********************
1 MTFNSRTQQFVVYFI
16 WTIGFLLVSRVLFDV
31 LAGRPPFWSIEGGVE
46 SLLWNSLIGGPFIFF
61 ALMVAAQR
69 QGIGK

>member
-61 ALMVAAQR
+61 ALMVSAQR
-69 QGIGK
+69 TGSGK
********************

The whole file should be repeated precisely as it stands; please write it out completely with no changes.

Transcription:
1 MTFNSRTQQFVVYFI
16 WTIGFLLVSRVLFDV
31 LAGRPPFWSIEGGVE
46 SLLWNSLIGGPFIFF
61 ALMVAAQR
69 QGIGK

>member
-61 ALMVAAQR
+61 ALMVSAQR
-69 QGIGK
+69 TGSGK